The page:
Interesting opinion piece in the Guardian today. I have to agree with many of the points, mainly that growing up gay messes with your head to one degree or another. More at the link below - probably best not to delve too deep into the comments as they seem pretty unsympathetic for the most part. Mental distress triggered by deep-rooted homophobia in society drives many LGBT people to abuse drink and drugs, and to harm themselves
It had been three years since I'd met up with my first boyfriend – let's call him Steven. When he walked into a Brixton pub in June, it was a shock. I'd first met him well over a decade ago, and back then he was sporty, a bit of a health freak: other than the usual occasional student alcohol binge, relatively strait-laced. This Steven had dilated pupils, red marks on his arms, and his head jerked erratically as he spoke manically. He was addicted to crystal meth, and had an abusive relationship with other drugs and alcohol.
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Steven's story is all too revealing about a silent health crisis afflicting gay men. The words “health crisis” in conjunction with “gay men” normally conjures up the HIV catastrophe that decimated the gay and bisexual community in the 1980s. In the developed world, HIV is no longer the death sentence it once was, although the treatment can cause health complications, and in the UK an estimated 6,500 men who have sex with men live with undiagnosed infections. A far greater menace is mental distress – impossible to disentangle from a society riddled with homophobia – and the drug and alcohol abuse that can follow.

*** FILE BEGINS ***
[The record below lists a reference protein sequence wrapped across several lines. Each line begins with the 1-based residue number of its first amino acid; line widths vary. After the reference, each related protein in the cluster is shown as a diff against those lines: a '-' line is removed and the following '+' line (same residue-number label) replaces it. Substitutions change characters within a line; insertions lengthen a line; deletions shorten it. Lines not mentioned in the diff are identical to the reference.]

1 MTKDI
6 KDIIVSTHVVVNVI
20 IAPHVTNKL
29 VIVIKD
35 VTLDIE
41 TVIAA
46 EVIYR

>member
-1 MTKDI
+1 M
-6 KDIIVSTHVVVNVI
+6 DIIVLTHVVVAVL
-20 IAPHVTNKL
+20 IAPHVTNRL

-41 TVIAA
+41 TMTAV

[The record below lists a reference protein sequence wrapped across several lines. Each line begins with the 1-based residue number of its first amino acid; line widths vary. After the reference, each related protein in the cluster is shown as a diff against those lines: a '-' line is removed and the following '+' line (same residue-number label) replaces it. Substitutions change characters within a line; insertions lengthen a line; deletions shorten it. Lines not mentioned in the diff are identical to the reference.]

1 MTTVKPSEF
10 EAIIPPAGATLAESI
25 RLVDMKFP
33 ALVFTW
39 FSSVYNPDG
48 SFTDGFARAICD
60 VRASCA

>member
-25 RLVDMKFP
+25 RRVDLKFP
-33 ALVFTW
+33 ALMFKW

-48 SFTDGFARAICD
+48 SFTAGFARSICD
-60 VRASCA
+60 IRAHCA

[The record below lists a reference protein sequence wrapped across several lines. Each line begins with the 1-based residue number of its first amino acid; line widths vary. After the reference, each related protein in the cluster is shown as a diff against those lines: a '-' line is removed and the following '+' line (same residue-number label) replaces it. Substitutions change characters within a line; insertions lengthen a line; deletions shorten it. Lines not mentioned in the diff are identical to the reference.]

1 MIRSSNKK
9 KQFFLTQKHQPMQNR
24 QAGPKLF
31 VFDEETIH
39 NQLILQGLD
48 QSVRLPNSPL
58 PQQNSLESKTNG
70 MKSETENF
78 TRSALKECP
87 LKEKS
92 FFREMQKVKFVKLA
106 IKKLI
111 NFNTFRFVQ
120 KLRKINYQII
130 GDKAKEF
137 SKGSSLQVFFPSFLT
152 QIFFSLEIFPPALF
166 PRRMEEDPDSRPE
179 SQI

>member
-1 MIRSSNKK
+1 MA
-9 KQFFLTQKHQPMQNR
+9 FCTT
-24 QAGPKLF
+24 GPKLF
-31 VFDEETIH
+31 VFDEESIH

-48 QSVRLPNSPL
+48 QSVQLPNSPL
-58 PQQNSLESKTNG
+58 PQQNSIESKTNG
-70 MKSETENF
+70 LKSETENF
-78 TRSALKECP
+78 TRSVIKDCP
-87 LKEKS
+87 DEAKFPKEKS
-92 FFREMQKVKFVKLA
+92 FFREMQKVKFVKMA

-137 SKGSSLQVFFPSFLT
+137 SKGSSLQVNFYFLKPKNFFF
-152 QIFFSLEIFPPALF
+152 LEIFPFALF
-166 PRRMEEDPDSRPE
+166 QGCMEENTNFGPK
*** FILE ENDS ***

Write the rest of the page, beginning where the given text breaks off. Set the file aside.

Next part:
Steven has been clean for 66 days, has enthusiastically taken to treatment and volunteers at his local support group. But why – like so many gay men – did he succumb to addiction? When Steven came out, at the age of 15 years old, his parents drove him to a pseudo-clinic run by fundamentalist Christians to be cured of his homosexuality. But he doesn't speak with bitterness. “I know they love me and they were doing the best they could,” he says. “They didn't know what I needed, so they looked to their own experience, a culture that taught that if you were gay it was a disaster. You'd be lonely, you'd get Aids, you'd find life difficult. They felt they were trying to support me.”
The problem was far broader than his family, though. Coming out as a teenager in the early 00s meant almost inevitable bullying at school, a lack of awareness of where to find positive role models, and homophobic voices amplified by the media. “Taken together, it meant I was isolated and thought that I was the problem.” Internalising that shame at such a young age inflicts long-term damage – and explains much of his current turmoil. http://www.theguardian.com/commentisfree/2016/oct/20/gay-men-hiv- etc ...